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Full text of "Poland Russia and Great Britain 1941-1945"

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coming into Russia, supplies which to such a great extent had helped
the Soviets to exist and turn the tide of war on their territory.
There was yet one other factor which the Russian dictator had to
consider and a most important point to the ruling circle of the Kremlin.
Twenty-five years before, the Englishman who now sat with Stalin at the
conference table at Yalta, had organised and planned a crusade against the
Soviets. He had rallied the peoples of Europe to fight the Bolshevik
menace and had the Prussian junkers in those days been given the oppor-
tunity they would, undoubtedly have marched with Lloyd George and
Churchill. Twenty years afterwards these Junkers were to begin their march
against Russia—under Hitler. Stalin did not discriminate between the two
invasions by the warriors of the Capitalist world. These two waves of the
Capitalist sea., about which he had instructed Comrade Ivanov just before
the Second Great War, were the one and same flood as far as he was
concerned. Stalin, the man who left his religion behind when he ran away
from the Orthodox seminary,—this unfinished clergyman adopted a new
religion in the Socialist underground, its creed,—that only facts mattered,
that feelings and sentiments were a testimony of weakness and as such,
should be extirpated ! Under the influence of this materialistic conception,
Stalin was bound to possess the conviction that if he were now to betray
the Allies by commencing peace negotiations with Hitler, it would be a
signal for them, in order to avoid a new Brest Litovsk, to make an immed-
iate peace with Germany. The Soviets had indeed suspected London of
such an attempt to arrive at an understanding with the Fuehrer a year ago,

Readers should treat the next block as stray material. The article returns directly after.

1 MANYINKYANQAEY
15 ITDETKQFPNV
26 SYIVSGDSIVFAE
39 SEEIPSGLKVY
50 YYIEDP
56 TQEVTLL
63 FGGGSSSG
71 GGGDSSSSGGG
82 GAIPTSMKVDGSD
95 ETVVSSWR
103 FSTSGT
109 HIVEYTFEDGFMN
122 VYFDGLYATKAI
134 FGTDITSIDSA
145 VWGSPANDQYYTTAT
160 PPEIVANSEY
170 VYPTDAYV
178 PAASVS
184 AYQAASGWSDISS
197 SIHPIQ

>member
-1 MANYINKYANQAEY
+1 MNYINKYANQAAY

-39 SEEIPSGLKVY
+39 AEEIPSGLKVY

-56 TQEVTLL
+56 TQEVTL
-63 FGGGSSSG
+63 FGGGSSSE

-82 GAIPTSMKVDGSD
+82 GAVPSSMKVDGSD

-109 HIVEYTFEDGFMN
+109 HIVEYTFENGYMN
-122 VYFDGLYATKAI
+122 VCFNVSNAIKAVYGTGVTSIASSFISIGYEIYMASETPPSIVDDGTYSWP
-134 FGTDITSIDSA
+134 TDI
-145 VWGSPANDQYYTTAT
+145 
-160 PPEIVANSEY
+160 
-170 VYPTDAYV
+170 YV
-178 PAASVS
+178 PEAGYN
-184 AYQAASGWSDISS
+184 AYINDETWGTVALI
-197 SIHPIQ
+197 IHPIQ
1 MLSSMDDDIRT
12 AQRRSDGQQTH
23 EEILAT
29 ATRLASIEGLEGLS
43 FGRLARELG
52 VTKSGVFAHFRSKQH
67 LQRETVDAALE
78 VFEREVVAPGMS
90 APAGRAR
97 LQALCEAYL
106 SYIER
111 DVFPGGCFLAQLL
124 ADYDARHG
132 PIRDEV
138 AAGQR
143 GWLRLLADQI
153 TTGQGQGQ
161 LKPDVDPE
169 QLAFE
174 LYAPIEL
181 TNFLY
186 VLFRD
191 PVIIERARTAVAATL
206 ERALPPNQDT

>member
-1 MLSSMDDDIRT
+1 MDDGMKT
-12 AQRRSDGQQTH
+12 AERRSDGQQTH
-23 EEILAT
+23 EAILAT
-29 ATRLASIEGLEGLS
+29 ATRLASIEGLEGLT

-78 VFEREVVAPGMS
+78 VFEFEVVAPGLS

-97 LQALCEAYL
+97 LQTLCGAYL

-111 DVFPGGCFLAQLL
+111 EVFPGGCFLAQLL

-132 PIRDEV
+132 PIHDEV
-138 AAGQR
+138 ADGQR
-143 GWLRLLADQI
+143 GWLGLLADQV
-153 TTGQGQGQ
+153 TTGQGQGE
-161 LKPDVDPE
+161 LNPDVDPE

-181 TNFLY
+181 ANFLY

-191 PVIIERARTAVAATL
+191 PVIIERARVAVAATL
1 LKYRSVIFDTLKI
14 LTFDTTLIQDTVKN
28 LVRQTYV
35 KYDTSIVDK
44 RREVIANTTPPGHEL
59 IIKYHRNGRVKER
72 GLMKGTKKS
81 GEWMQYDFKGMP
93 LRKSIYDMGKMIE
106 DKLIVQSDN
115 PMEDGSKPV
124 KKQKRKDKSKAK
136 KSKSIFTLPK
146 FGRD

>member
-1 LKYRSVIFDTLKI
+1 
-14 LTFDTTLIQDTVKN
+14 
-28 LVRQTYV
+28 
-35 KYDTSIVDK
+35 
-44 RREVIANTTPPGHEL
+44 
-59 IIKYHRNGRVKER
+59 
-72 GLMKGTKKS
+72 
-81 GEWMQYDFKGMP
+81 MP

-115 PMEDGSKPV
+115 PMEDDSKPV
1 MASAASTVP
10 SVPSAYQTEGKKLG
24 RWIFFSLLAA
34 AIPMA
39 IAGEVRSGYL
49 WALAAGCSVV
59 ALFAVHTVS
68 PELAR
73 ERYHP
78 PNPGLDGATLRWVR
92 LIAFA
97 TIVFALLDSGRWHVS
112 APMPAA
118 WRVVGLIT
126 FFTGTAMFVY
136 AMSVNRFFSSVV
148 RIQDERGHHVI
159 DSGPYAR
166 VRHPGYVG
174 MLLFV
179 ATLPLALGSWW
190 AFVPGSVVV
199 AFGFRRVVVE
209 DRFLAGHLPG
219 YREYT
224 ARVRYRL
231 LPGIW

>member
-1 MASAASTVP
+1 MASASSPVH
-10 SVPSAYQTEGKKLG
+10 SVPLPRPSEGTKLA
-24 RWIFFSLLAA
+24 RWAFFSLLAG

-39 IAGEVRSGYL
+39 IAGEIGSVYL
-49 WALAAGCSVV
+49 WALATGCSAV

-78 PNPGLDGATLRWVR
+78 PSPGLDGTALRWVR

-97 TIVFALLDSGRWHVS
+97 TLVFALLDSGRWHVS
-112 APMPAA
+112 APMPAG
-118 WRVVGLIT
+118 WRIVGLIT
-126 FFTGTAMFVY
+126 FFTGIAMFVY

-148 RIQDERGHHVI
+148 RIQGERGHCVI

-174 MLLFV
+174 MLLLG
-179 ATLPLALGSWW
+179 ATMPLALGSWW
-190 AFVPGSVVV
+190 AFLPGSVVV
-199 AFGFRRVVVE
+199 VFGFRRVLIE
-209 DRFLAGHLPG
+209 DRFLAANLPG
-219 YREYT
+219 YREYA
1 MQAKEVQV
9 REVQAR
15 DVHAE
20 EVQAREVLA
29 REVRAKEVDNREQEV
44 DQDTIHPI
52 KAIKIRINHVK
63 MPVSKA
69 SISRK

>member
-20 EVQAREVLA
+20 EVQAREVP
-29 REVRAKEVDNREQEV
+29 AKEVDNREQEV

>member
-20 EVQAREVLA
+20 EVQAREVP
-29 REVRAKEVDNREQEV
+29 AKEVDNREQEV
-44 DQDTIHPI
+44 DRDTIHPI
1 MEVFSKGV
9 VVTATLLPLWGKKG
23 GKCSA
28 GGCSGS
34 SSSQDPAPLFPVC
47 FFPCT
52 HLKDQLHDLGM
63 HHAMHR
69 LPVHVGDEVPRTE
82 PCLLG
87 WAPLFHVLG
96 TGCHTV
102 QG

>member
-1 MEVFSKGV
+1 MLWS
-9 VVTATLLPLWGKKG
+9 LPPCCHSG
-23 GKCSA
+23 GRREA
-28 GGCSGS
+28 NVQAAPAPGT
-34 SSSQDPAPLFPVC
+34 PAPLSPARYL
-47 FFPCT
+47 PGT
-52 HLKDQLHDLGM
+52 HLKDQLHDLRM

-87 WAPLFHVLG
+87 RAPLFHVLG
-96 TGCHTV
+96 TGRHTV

and the official Soviet Press agency openly accused Downing Street.
The British Press in answer commented mildly that the Russians were
over-sensitive and suspicious. . . . Nevertheless, the possibility cannot
be excluded at this stage that Hitler had already made peace proposals
to the Atlantic Democracies and perhaps to the Russians as well.
There was one factor which influenced the possibility of negotiating
with Hitler, which as Stalin knew was of the greatest importance, namely,
if Hitler found himself obliged to choose between Russia's offer to e cease
fire ' or the Allies, he would without hesitation have chosen the latter5 s.
Although he had deserted and betrayed the Western World of which he
had proved such an erring son, nevertheless there was no getting away
from the fact that Germany formed part of this World,
The Fuehrer's intention to fight to the last square yard of German
soil was based on the conviction that sooner or later he would be able to
arrive at an understanding, either with the West or the East through the
betrayal of one by the other. ... He did not believe that England
would tolerate the enormity of the Kremlin's demands and consequent
stabilisation of the Soviets in Central Europe, or that Russia would not
repeat the story of Brest Litovsk.
On September 6, 1943, Churchill elaborating upon his proposed basis
for a world organisation, declared in his speech at Harvard University